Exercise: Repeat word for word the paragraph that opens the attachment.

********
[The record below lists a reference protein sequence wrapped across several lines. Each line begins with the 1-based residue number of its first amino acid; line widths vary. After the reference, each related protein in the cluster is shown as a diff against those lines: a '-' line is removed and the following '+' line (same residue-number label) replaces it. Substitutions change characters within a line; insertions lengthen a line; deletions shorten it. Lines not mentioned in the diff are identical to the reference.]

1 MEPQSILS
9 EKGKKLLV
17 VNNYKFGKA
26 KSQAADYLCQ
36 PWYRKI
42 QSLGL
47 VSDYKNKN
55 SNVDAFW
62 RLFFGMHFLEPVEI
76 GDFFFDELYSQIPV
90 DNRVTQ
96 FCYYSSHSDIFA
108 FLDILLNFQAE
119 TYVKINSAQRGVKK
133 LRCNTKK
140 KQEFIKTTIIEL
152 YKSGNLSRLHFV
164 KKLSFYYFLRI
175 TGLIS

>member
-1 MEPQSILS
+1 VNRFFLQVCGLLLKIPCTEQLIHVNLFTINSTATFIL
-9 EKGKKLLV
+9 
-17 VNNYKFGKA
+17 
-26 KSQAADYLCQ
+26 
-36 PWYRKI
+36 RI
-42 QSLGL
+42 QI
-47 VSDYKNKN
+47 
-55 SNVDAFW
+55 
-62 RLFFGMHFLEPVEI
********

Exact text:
[The record below lists a reference protein sequence wrapped across several lines. Each line begins with the 1-based residue number of its first amino acid; line widths vary. After the reference, each related protein in the cluster is shown as a diff against those lines: a '-' line is removed and the following '+' line (same residue-number label) replaces it. Substitutions change characters within a line; insertions lengthen a line; deletions shorten it. Lines not mentioned in the diff are identical to the reference.]